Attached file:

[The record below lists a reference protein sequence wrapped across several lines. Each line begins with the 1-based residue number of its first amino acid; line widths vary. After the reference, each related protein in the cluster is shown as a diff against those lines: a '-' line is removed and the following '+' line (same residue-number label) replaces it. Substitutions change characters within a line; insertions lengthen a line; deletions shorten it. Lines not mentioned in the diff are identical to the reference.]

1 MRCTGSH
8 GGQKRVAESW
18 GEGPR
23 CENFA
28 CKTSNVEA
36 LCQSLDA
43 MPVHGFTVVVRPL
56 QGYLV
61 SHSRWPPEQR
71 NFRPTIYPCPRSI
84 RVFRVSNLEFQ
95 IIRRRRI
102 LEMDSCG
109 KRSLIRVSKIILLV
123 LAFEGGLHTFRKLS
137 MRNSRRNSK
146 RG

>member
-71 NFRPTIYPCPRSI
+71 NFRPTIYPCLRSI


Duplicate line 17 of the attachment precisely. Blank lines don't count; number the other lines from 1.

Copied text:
137 MRNSRRNSK